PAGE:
Debunking common aspartame myths
(NC) -- For many Canadians, dealing with chilly temperatures often means putting on “extra padding”– in more ways than one.
Luke Corey, a registered dietitian and nutrition expert, says it's common to pack on extra pounds by eating calorie-dense foods and by being less active when the temperatures drop. To prevent weight gain, many of us choose sugar alternatives to reduce calorie intake, but others are cautious due to perceived risks.
If you would like to use aspartame, for example, Corey gives us the green light by busting the common myths:
It does not cause weight gain. Since its discovery in the 1960s, over 200 studies have proven aspartame is safe – for children, pregnant women and those trying to reduce calories, among others. In fact, over 200 million people around the world eat, drink and use products made with the ingredient.Leading health organizations and third-parties like Health Canada agree that aspartame and other low- and no-calorie sweeteners can support weight management when used as a substitute for caloric sweeteners and as part of a balanced diet.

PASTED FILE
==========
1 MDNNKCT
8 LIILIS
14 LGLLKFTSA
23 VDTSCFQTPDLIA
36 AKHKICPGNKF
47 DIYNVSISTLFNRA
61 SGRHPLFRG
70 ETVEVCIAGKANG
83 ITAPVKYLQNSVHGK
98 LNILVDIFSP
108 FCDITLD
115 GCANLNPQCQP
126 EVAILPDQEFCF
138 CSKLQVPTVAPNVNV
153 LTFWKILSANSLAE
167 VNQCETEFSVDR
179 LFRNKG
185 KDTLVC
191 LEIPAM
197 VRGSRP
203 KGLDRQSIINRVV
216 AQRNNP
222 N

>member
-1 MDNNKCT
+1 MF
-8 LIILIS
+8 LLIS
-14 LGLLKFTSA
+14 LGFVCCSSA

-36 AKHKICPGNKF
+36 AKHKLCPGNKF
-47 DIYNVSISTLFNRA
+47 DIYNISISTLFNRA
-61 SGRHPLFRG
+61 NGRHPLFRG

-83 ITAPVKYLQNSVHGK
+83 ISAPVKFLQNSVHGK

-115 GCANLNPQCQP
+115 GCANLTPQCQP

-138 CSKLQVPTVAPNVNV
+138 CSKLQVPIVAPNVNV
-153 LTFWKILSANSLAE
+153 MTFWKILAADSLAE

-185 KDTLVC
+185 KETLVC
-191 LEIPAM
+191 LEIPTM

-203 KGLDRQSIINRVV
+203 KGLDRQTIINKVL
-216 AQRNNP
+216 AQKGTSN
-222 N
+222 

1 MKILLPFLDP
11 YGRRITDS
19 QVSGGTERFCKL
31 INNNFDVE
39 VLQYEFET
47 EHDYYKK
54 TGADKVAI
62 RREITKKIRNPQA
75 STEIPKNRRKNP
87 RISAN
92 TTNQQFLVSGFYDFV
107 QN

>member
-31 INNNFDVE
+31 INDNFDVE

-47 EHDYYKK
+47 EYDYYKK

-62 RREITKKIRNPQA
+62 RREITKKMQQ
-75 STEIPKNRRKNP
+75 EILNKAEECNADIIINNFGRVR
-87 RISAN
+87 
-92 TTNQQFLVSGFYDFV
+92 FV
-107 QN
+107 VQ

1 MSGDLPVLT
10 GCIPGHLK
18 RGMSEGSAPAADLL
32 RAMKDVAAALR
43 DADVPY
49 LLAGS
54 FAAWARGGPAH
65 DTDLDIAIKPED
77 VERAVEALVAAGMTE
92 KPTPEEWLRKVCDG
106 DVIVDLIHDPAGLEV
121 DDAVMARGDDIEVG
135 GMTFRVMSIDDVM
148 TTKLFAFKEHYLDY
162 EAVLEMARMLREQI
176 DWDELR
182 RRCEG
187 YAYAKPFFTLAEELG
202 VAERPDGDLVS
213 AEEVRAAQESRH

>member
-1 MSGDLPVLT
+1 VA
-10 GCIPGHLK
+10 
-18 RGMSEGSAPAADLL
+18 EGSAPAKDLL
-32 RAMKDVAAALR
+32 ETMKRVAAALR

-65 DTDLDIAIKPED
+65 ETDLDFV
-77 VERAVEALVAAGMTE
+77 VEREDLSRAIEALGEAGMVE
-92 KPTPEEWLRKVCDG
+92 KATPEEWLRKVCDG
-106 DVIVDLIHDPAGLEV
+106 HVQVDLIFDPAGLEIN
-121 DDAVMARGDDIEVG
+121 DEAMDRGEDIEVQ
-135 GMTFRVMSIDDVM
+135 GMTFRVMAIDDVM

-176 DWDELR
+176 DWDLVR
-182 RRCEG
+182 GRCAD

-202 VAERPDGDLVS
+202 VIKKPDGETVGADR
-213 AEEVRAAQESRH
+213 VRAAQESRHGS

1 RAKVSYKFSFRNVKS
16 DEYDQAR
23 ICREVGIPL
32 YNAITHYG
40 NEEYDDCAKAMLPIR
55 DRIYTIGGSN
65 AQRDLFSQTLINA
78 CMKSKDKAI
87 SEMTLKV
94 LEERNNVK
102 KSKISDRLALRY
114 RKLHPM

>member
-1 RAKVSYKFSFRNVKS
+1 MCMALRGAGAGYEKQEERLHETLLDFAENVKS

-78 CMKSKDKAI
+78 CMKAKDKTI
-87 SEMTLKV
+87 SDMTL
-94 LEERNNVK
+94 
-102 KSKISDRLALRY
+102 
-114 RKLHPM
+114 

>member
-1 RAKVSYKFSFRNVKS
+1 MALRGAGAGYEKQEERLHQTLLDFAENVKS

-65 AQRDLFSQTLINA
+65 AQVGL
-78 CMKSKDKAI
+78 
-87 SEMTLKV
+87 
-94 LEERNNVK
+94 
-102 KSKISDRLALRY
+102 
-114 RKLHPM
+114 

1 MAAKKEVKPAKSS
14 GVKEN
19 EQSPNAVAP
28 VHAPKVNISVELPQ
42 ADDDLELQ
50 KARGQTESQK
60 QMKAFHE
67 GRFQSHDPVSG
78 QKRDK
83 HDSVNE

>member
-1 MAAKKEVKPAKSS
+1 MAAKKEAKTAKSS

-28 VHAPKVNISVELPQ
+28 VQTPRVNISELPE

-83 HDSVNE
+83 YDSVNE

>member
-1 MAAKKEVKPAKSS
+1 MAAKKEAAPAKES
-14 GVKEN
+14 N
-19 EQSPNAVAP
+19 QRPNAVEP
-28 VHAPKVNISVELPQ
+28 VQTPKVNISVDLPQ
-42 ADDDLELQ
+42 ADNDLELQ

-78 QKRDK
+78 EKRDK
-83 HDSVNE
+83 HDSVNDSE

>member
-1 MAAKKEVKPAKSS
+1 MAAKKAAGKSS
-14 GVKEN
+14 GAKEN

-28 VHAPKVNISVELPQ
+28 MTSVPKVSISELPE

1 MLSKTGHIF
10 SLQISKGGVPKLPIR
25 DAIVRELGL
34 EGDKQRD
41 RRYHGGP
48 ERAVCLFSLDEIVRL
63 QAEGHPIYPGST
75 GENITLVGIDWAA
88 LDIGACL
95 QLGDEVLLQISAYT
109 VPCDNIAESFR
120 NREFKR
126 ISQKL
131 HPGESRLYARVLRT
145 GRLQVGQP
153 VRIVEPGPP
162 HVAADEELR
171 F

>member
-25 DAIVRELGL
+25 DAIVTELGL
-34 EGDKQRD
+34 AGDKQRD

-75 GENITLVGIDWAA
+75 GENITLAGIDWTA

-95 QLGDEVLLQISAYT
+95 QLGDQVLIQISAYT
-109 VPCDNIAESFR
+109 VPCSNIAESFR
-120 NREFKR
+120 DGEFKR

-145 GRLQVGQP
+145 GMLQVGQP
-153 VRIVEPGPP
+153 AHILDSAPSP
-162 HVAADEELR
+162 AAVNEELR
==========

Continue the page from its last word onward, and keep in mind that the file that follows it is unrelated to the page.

It is effective for diabetics. Many studies have shown that aspartame is an ingredient helpful for diabetics, in particular, as it doesn't contribute to the overall sugar level in blood. That said, it is both effective and safe for them to use products made with aspartame, including Diet Coke, yogurt, chewing gum, and more.
It does not cause cancer. According to the American Cancer Society, “There are no health problems that have been consistently linked to aspartame use.” What's more, organizations across the globe have reaffirmed the safety of aspartame including the Joint Expert Committee on Food Additives and the European Food Safety Authority.
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